Eisenhauer: 'Good fit for community'

DANVILLE — Back when he was Danville’s 38-year-old new mayor, Scott Eisenhauer hoped to win one more four-year term and work college courses into his schedule, so he could become a high school government teacher once he walked away from city hall.

That was 16 years and three successful mayoral campaigns ago.

“Work sort of consumed my time,” he said.

Now, as he prepares for a career change at age 54, Eisenhauer is finally getting around to that goal he had of finishing his education. Only this time, the decision isn’t his alone to make.

One of the terms of the six-figure job he’ll start Monday — village administrator of Rantoul — is that he complete his bachelor’s degree by Dec. 31, 2021.
He can’t wait.

“I’m absolutely thrilled to be going back to college. It really is something I’ve always wanted to do,” said Eisenhauer, who in January plans to begin online college courses through Eastern Illinois University.

The village isn’t requiring that he major in any particular field or even attend classes in person on a college campus. And once he has a degree in hand — which could be a matter of completing just seven more classes — he’ll get a $10,000 raise to his $100,000 starting salary.

Rantoul will also reimburse him up to $7,000 a year for his college costs, which Eisenhauer would have to repay if he left the job within two years.

A lifelong resident of Vermilion County’s largest city, Eisenhauer graduated from Danville High School and earned his associate’s degree in applied science from Danville Area Community College. He attended classes at the University of Illinois but didn’t finish his studies, choosing to learn on the job instead.

“I love to learn,” he said. “That’s one of the things I’ve loved about this job (mayor), is I’m learning all the time.”

‘Win-win opportunity’
Both of the two Rantoul administrators who came before Eisenhauer held bachelor’s degrees and master’s in public administration before they moved to town.

Predecessor Rick Snider did his undergraduate studies at the UI and received his master’s from the University of New Mexico. Jeff Fiegenschuh, who preceded him, earned his bachelor’s degree from Nebraska’s Wayne State College and his master’s from the University of Nebraska at Omaha.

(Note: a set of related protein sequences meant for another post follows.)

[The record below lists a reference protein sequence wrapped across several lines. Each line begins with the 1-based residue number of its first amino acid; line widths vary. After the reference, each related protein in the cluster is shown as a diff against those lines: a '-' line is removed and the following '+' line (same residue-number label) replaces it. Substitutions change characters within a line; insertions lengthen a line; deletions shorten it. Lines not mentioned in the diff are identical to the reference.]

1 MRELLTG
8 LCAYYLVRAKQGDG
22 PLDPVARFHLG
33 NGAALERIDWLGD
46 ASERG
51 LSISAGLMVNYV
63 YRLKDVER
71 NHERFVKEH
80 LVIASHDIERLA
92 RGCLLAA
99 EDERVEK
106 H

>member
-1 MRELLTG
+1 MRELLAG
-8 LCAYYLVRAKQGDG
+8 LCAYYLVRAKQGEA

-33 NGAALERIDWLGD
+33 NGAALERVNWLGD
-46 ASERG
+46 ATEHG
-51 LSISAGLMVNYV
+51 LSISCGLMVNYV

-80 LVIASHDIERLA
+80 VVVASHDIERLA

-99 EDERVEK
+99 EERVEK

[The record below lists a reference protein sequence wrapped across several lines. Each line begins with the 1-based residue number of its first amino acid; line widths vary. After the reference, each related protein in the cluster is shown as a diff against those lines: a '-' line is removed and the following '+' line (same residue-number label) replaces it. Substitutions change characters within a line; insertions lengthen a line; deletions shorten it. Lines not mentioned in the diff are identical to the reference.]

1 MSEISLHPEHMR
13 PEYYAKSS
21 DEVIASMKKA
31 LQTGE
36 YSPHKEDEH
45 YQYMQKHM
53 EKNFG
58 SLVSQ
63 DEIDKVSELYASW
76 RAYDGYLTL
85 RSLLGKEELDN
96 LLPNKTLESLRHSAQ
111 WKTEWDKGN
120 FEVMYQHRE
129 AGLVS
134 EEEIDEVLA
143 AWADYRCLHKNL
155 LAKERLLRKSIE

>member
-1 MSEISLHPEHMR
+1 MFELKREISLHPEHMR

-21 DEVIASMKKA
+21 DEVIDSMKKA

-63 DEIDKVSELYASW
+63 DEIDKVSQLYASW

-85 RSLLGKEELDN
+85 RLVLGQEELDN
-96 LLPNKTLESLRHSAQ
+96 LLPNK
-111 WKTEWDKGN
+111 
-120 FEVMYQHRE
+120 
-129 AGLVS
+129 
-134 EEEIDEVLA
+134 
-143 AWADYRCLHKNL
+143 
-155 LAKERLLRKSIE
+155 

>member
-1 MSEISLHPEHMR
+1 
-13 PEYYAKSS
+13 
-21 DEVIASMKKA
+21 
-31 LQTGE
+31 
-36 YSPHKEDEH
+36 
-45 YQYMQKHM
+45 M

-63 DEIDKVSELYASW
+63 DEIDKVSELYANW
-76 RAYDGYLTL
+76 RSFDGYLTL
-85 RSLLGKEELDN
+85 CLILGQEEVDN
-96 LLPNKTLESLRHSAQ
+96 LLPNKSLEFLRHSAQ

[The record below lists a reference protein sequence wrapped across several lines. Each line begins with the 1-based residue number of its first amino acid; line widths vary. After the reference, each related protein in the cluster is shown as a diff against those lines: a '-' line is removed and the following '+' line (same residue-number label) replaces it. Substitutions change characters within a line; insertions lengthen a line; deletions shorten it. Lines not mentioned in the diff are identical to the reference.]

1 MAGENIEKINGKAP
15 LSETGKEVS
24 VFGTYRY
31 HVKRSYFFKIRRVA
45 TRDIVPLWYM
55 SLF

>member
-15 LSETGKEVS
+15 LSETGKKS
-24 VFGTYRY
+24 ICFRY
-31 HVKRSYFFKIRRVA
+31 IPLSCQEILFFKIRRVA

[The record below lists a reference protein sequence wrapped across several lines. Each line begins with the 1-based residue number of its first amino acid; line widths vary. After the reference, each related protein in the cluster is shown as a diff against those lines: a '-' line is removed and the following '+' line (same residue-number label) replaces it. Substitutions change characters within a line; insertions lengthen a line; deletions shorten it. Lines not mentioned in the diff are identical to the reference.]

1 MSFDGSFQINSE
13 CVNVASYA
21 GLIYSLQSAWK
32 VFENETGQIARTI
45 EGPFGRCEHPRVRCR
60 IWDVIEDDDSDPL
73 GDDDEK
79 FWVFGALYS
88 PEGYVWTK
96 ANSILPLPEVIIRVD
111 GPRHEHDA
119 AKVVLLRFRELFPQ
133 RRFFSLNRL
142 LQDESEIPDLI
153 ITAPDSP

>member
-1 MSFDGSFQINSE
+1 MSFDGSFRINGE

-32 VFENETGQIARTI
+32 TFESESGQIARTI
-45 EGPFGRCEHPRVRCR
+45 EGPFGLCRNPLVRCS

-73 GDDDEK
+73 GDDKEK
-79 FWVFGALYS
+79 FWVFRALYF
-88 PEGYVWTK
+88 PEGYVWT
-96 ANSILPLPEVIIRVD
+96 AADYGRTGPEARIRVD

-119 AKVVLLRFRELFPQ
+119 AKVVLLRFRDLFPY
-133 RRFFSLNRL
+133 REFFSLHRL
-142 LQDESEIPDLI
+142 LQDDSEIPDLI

When Snider announced his plans to leave after less than a year on the job, the posting for the position listed a graduate degree as “preferred” but not required, said Rantoul Mayor Chuck Smith.

A minimum of 15 years’ experience in local government was also in the job posting. Eisenhauer has nearly 16 years of on-the-job experience running a city and served as a Danville alderman prior to that.

Smith said Eisenhauer’s experience made him an attractive candidate.

“I’m excited about having him be the head of our staff,” Smith said. “He’s a good fit for the community. Rantoul, in a lot of ways, mirrors Danville.”

And, Smith added, furthering his formal education will help Eisenhauer earn his city manager credentials from the International City/County Management Association, another requirement of his employment in Rantoul.

“I’d like to see him do that,” he said. “It’s a win-win opportunity for him and the village.”

Eisenhauer’s predecessors in Rantoul were also compensated more. Snider, who left a job as Champaign County administrator that paid him about $130,000, started at $135,000 in Rantoul. Fiegenschuh was paid $118,000 annually.

Eisenhauer’s path to paychecks that large would require him to further his education beyond a bachelor’s degree.

His contract with the village calls for a $20,000-a-year raise if he goes on to earn a master’s in public or business administration or city and regional planning.

But he isn’t required to get a master’s.

“I certainly do want to go on,” Eisenhauer said of post-graduate work, which he’d prefer be in public administration.

9:66 credit hours in can
Eisenhauer has already been accepted at EIU, and said he’s working closely with a counselor, Kimberly Redfern, to determine what he needs to complete a bachelor’s.

That will depend on how many of the credit hours he earned from the UI can be applied toward his bachelor’s degree at Eastern. He said he accumulated 66 while studying kinesiology and psychology.

He paid his own way to college back then and ultimately gave up school for a job in radio. Eisenhauer said his plan was to earn more money to go back to school and finish out a degree but “life happened” — more opportunities in radio, a full-time job in emergency management, 250 hours of class work for an Illinois Professional Emergency Manager’s designation and a long run in local politics. He was the youngest person to ever be elected Danville mayor.

Although EIU is still calculating how many more credit hours Eisenhauer needs, he said it looks like he is seven college courses shy of earning a bachelor’s degree in general studies. As far as what those seven courses focus on, Eisenhauer wants them to be topics that will serve him well in public administration, such as political science, professional development and organizational leadership.

Eisenhauer will start his studies Jan. 7. He chose the online option so he has flexibility to juggle college and his new job responsibilities.

“So I’m very confident that I will be able to devote the time necessary to the position and devote weekend time to school,” he said.

Once his first degree is finished, Eisenhauer said he’s serious about getting his master’s, which will not only help in his new job but could come in handy in his next career.

“For a long time I’ve thought that after I left local government, I’d be teaching in a classroom somewhere,” he said. “That’s always been an interest to me.”



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